Anyway, it turns out that I've been using CSS a little backwards, so we'll see how well things become after i finish this book. About halfway through, and already amazed at what I've been missing out on in the powerful little world of css, things you could never learn from just reading CSS files (like the complex lineage selectors you can create, no wonder this stuff gives normal people nightmares). I think someone needs to write a program that will display a webpage as a flow chart of HTML elements and then attempt to visually show the CSS web linking them all. I think that could be a useful development tool for this crap. I'm so sick of editing text files, but hooray for flatland, it's built all the greatness of the inter-u-toobs.
Nothing new on the flickrs, still waiting for ebay goodies to arrive.
Retailers such as Target Corp. say banks make so much money from the fees that they give credit cards to people who can’t pay their debts, just as they provided mortgages to homeowners who can’t afford them.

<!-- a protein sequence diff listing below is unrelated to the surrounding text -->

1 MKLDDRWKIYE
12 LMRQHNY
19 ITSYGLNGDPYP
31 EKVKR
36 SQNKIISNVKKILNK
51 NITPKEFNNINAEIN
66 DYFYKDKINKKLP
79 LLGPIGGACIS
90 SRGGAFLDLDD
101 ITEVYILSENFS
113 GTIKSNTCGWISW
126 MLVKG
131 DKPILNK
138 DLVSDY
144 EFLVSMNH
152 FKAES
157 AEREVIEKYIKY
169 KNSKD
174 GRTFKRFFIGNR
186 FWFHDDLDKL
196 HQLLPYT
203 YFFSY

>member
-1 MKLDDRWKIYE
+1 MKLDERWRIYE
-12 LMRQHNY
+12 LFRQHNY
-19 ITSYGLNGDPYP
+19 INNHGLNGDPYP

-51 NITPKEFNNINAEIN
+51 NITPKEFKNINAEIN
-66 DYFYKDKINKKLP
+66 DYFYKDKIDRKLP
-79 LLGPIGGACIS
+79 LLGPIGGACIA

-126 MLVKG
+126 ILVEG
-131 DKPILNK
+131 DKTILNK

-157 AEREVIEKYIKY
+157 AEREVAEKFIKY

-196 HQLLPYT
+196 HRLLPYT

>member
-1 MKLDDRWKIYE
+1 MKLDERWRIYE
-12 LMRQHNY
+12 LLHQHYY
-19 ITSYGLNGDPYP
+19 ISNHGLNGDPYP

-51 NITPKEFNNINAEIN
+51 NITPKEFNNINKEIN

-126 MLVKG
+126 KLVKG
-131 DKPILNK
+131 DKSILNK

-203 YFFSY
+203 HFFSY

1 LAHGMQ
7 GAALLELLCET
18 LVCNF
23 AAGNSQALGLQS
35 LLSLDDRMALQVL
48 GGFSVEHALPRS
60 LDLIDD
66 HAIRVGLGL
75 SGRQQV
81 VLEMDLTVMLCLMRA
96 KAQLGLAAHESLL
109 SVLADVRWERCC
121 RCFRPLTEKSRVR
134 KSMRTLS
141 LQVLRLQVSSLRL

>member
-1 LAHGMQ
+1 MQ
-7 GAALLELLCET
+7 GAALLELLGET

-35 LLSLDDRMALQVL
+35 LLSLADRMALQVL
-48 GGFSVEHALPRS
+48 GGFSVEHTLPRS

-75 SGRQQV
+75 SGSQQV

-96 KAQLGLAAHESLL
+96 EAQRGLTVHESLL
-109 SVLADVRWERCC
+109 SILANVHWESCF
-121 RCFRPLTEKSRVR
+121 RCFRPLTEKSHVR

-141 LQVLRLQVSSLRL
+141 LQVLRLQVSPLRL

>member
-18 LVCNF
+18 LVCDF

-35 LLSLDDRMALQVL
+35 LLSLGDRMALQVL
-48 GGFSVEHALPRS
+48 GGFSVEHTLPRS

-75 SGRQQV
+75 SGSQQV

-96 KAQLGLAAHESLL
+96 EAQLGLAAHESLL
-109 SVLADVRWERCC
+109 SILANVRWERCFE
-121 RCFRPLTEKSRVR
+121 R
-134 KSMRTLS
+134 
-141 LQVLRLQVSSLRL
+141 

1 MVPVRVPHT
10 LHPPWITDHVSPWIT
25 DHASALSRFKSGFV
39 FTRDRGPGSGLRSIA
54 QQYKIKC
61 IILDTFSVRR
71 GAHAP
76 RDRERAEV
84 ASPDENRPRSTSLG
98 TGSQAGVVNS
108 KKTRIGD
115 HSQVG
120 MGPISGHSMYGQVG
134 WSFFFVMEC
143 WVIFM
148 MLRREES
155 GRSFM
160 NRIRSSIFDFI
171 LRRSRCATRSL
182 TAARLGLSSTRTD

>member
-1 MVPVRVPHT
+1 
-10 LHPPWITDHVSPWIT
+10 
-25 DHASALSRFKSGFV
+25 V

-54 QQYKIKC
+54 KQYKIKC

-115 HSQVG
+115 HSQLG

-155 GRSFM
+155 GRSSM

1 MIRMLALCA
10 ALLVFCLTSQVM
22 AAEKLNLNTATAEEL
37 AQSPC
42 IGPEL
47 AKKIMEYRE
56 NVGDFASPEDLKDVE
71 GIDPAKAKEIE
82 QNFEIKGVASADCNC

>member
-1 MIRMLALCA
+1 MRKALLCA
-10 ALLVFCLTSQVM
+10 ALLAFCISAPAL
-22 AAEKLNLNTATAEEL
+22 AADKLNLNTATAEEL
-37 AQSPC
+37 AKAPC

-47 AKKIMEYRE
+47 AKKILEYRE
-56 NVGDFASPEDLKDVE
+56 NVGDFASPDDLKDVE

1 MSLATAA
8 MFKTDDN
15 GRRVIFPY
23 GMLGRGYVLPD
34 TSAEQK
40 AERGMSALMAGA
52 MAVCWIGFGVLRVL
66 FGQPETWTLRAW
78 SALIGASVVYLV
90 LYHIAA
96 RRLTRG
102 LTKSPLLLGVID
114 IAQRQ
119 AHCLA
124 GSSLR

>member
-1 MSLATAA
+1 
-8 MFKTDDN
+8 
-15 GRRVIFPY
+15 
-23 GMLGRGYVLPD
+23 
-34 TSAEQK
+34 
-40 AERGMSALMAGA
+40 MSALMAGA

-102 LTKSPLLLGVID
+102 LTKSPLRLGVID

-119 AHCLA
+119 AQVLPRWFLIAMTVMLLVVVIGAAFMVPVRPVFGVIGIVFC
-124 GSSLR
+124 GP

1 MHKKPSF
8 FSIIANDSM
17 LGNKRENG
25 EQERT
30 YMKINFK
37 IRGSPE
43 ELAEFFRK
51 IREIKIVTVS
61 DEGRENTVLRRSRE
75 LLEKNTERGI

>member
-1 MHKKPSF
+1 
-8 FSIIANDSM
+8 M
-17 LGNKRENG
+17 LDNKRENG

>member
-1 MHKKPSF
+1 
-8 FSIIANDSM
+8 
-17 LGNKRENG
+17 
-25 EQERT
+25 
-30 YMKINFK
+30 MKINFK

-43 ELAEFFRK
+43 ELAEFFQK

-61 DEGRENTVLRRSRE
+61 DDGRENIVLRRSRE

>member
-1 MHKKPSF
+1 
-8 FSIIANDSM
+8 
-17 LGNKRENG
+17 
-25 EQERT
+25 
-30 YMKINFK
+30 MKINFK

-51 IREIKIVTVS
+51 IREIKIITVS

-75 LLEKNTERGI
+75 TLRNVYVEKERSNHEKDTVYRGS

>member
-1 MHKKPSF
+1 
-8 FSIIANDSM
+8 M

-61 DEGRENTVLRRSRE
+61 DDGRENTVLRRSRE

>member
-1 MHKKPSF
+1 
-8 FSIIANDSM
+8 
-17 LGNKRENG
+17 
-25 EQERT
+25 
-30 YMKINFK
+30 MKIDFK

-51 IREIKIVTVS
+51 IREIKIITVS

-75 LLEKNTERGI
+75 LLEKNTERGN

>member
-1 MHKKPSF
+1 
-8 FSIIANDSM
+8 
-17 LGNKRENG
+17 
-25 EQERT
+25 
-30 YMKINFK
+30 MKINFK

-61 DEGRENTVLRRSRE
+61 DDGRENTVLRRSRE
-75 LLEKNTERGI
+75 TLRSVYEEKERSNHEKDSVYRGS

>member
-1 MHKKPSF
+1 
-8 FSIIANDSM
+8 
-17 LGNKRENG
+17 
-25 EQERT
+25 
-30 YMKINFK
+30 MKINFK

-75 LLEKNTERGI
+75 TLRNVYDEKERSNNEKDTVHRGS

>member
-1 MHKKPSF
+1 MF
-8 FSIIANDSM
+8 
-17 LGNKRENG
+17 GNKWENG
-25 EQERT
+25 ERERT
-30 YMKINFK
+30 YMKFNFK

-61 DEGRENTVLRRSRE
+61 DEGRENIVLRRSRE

“It’s another version of subprime lending,” said Mallory Duncan, chairman of the Merchants Payment Coalition representing trade groups for 2.7 million gas stations, drug stores, supermarkets and other retailers. “The system should be fixed before we are in a position of having to bail out more banks.”
The merchants want an antitrust exemption so they can band together to negotiate with banks over the so-called interchange fee, usually between 1 and 2 percent of the purchase price, that a retailer’s bank pays the cardholder’s bank each time a customer swipes a credit card. The retailer’s bank then collects the fee from the merchant. Consumers don’t see the charge, which merchants say is built into their prices.